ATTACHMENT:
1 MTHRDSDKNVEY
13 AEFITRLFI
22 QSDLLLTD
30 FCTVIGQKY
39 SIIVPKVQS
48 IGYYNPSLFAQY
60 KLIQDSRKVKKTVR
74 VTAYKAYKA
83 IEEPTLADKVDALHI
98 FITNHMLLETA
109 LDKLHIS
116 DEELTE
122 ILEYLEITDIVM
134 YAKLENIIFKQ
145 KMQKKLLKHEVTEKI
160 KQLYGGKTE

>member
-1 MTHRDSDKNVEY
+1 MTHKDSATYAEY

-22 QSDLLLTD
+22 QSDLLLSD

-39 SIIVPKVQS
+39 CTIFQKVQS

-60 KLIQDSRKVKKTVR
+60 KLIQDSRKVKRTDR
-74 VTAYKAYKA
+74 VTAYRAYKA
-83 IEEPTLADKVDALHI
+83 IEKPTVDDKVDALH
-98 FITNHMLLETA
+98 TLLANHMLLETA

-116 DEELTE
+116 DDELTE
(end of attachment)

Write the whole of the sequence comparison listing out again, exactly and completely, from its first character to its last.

1 MTHRDSDKNVEY
13 AEFITRLFI
22 QSDLLLTD
30 FCTVIGQKY
39 SIIVPKVQS
48 IGYYNPSLFAQY
60 KLIQDSRKVKKTVR
74 VTAYKAYKA
83 IEEPTLADKVDALHI
98 FITNHMLLETA
109 LDKLHIS
116 DEELTE
122 ILEYLEITDIVM
134 YAKLENIIFKQ
145 KMQKKLLKHEVTEKI
160 KQLYGGKTE

>member
-1 MTHRDSDKNVEY
+1 MTHKDSATYAEY

-22 QSDLLLTD
+22 QSDLLLSD

-39 SIIVPKVQS
+39 CTIFQKVQS

-60 KLIQDSRKVKKTVR
+60 KLIQDSRKVKRTDR
-74 VTAYKAYKA
+74 VTAYRAYKA
-83 IEEPTLADKVDALHI
+83 IEKPTVDDKVDALH
-98 FITNHMLLETA
+98 TLLANHMLLETA

-116 DEELTE
+116 DDELTE